ATLANTIC CITY — For 35 years, analysts, reporters and curious gamblers scouring monthly casino revenue reports have been able to scrutinize the performance of more than two dozen table games and 10 denominations of slot machines at each property.

That decades-long standard ended unexpectedly Tuesday as the New Jersey Division of Gaming Enforcement moved toward providing a heavily redacted report — by New Jersey’s standards — calling the results of individual slot types and table games “confidential.”

Lawmakers, including state Sens. Jim Whelan and Ray Lesniak, said they were caught by surprise, unaware that the state that has traditionally provided more detailed data than other major gambling hubs was making any changes. Meanwhile, gambling economists who have long reported on the statistics suggested that without them, there will be more misinformation and greater speculation about New Jersey’s industry.

The breakdowns also allowed the public to spot trends, such as an unusually high loss at a specific game, which could indicate either fraud or a high-roller who had taken the property for millions.

“Honestly, I don’t know why they’re doing this,” Whelan, D-Atlantic, said. “More transparency is obviously better, so I don’t know what would have prompted this. I’ll reserve any other comment until I know more.”

The impetus, according to the DGE, was a months-long review of New Jersey’s reporting standards undertaken by regulators in light of the pending Internet gambling launch in November. The casinos did not lobby for the changes, DGE spokeswoman Lisa Spengler said.

The review focused on what information the state is required to make public by law and what other major gambling jurisdictions make public. A temporary regulation adopted by the division on Monday redefines what will be released to the public.

The result: Less information will be publicly available because regulators believe New Jersey’s now $2.86 billion market has been at a disadvantage compared to other states where more gambling data remains undisclosed.

“When you compare New Jersey to other jurisdictions ... we believe that the New Jersey casinos are at competitive disadvantage given the level of detail that was being provided,” Spengler said. “Significantly, even with the change to brick and mortar reporting, New Jersey remains one of the most transparent gaming jurisdictions.”

New Jersey, already in the midst of a transparency crisis related to lane closures on the George Washington Bridge, will now only report table game win and slot machine win by property along with the drop or handle, which indicates the volume of play. Poker is still broken out into a separate category. Online gambling revenue is reported separately by property, broken down in poker win versus other online casino win.

The two larger jurisdictions — Nevada with an $11 billion market and Pennsylvania with a $3.2 billion market — make less information public. Nevada breaks down win by slot denomination and table game but reports that information only by region rather than individual property. Nevada will not break out online poker revenues into a separate category until there are three operators in the state; there are currently two.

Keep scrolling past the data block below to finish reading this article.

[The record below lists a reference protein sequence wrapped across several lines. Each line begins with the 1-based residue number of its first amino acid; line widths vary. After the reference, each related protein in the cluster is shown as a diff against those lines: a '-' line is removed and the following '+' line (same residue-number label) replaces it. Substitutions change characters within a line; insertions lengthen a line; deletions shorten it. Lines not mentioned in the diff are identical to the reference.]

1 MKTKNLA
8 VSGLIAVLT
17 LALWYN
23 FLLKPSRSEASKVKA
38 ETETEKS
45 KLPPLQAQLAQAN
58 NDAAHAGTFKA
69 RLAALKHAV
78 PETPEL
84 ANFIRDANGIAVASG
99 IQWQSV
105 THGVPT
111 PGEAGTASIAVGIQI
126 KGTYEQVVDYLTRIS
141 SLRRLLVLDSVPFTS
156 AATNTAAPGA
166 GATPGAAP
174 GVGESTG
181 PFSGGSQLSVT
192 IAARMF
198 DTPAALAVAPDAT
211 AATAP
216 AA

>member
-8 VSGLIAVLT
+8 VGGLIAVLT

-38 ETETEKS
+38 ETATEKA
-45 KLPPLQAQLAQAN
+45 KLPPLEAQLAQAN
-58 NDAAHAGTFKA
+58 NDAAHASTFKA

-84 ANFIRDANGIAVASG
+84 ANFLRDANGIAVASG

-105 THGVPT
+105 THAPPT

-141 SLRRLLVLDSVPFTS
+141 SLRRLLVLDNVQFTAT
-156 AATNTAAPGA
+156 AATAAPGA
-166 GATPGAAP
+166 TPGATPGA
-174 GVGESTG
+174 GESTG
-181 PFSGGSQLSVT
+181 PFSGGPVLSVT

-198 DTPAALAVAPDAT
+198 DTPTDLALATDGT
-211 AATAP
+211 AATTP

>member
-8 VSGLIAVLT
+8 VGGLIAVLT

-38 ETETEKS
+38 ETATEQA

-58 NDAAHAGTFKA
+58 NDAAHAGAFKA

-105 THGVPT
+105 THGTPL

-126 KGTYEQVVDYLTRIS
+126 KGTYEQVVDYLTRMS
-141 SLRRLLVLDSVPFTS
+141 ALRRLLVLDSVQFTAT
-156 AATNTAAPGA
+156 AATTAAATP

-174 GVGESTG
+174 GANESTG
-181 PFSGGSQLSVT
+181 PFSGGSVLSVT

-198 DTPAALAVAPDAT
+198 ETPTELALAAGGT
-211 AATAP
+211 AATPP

Pennsylvania reports by property but only breaks down data into overall slot win and broad categories of table games. Drop, or the dollar amount of chips purchased, on table games isn’t reported.

David Schwartz, director of the Center for Gaming Research at the University of Nevada Las Vegas, said he frequently used New Jersey’s reports to study the fluctuation of individual games. In one case, he was able to study how baccarat, a volatile game attracting high-rollers, performs in the market.

The research helps others in the business understand the risks and payoffs of individual games.

Asked whether the data could provide a competitive advantage, Schwartz said, “It could, but it’s been this way since 1978. Anyone who gets into the casino industry in New Jersey knows that’s how it’s worked.”

Kahlil Philander, director of research at the International Gaming Institute at the University of Nevada Las Vegas, said the loss of the information comes at a particularly crucial time for the New Jersey industry given the launch of Internet gambling. Further research could have shown which games are most impacted by online gambling.

“We won’t be able to tease out smaller relationships like that,” Philander said. “Having that richness of data for the different games allows us to find more precise relationships between those different forms of gaming.”

The regulation adopted by the DGE is temporary, meaning that it can remain in effect for 270 days or roughly nine months. Within that time frame, the DGE intends to publish the regulation with the state for final adoption. There will be a 60-day public comment period that will commence once the regulation is submitted for publication, Spengler said.

Contact Jennifer Bogdan:

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Been working with the Press for about 27 years.